Oracle Plans Major Cloud Datacenter Push
This is one of Oracle's most ambitious infrastructure projects to date, but is it too late to unseat leaders AWS, Microsoft and Google?
Oracle announced plans this week to build 12 new cloud-based datacenters across Asia, Europe and the Americas in a move widely seen as a direct challenge to current cloud-infrastructure leaders Amazon Web Services (AWS), Google and Microsoft.
The company's expansion plan comprises new locations in Asia, including China, India, Japan, Saudi Arabia, Singapore and South Korea; Europe, including Amsterdam and Switzerland; and North America, including two in Canada and two new U.S. locations to support U.S. Department of Defense workloads.
As one of Oracle's largest infrastructure-building projects, this expansion plan would quadruple the current total of three cloud datacenters the company operates.
Oracle announced its plan on Monday at the Oracle CloudWorld event New York. "The future of IT is autonomous," said Oracle CEO Mark Hurd in a statement. "With our expanded, modern datacenters, Oracle is uniquely suited to deliver the most autonomous technologies in the world. As we invest, our margins will continue to expand. And with our global datacenter expansion, we are able to help customers lower IT costs, mitigate risks and compete like they never have before."
Tim Beerman, CTO of Ensono, an Illinois-based hybrid IT services provider, sees Oracle's announcement as "a bold move" necessary to establish itself as a "fourth contender" in a market currently dominated by three players. "Succeeding and [leading] in the public cloud requires a significant commitment," he said in an e-mail, "so Oracle will need to participate fully and invest; these new datacenters lay the foundation for that. Only time will tell whether or not this move is enough to gain momentum in the uber-competitive cloud market."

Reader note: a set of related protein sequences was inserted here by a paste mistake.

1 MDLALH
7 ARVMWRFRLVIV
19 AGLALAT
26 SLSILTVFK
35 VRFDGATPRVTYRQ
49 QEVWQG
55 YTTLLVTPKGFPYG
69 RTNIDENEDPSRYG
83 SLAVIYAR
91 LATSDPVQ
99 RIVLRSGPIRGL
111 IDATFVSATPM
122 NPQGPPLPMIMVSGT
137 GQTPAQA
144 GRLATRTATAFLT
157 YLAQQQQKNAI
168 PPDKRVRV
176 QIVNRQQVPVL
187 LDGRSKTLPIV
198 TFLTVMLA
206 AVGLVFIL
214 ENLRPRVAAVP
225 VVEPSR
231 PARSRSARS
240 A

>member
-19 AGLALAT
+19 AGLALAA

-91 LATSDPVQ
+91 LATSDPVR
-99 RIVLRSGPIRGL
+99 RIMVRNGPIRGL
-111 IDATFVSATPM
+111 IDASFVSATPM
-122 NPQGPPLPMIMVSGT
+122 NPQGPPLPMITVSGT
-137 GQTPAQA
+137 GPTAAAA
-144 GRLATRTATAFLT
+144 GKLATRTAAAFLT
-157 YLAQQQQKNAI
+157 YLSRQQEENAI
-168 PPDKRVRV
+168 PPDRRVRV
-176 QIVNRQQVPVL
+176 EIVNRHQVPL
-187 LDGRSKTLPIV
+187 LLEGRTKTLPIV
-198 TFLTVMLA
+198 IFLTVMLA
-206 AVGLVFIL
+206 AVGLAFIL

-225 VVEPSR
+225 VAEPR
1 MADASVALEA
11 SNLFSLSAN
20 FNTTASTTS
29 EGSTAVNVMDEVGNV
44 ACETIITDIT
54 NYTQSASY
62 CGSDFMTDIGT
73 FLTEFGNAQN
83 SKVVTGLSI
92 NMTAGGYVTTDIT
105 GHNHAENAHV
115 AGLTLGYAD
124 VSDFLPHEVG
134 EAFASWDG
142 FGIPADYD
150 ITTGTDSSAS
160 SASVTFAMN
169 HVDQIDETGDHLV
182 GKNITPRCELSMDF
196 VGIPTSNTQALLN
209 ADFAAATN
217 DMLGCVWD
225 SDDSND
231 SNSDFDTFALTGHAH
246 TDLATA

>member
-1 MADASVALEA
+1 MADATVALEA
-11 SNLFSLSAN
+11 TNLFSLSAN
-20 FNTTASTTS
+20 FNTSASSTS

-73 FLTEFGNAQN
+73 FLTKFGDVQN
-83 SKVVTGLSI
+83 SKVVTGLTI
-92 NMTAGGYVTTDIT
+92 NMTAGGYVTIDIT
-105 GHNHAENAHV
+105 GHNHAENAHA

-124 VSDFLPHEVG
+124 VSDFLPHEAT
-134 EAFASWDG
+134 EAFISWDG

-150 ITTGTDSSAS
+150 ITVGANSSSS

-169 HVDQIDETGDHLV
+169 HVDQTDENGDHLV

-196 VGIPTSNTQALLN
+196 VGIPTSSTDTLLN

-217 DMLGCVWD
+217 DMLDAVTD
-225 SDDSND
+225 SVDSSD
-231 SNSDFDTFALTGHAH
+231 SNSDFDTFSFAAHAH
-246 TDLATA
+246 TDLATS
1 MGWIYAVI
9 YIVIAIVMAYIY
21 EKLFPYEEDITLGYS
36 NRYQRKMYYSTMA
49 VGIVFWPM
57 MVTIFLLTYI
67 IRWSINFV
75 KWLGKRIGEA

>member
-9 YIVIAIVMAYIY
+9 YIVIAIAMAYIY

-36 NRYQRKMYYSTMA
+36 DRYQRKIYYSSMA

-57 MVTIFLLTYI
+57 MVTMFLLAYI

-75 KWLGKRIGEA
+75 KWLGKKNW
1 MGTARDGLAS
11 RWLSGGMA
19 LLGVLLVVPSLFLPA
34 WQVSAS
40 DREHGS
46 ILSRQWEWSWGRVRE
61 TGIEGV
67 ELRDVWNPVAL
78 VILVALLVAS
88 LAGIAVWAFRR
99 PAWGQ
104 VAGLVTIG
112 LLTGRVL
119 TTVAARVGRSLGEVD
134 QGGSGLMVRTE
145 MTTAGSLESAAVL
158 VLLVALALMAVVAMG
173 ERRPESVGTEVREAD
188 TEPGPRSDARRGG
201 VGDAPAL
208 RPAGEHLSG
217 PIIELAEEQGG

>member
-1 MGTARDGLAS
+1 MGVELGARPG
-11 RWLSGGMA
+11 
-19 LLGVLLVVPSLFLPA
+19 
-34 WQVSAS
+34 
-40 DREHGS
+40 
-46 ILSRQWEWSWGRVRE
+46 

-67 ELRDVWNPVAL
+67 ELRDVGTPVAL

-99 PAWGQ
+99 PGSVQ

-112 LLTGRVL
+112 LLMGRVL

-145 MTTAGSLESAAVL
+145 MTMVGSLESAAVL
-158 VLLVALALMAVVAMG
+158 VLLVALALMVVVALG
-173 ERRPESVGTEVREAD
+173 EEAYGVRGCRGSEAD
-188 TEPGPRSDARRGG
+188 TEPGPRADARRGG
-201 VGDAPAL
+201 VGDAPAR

AWS commands a huge lead in the cloud infrastructure market with a 44 percent share, according to analyst firm Gartner. Its closest competitor, Microsoft, currently accounts for a mere 7.1 percent.
Rob Enderle, president of technology research firm The Enderle Group, sees Oracle's announcement as less a bold move and more sleight of hand.
"This is mostly smoke and mirrors, because they haven't even really started building the needed datacenters yet," Enderle said. "What Oracle is doing is trying to raise consideration and stall the market, at least with their customers, until they can get something built and implemented. They realized way too late that if Microsoft and IBM in particular capture these customers on Azure or SoftLayer, those firms have a far stronger competitive migration argument to get those customers off Oracle entirely. Oracle is working desperately to make sure that this doesn't happen, but they likely started about four years too late."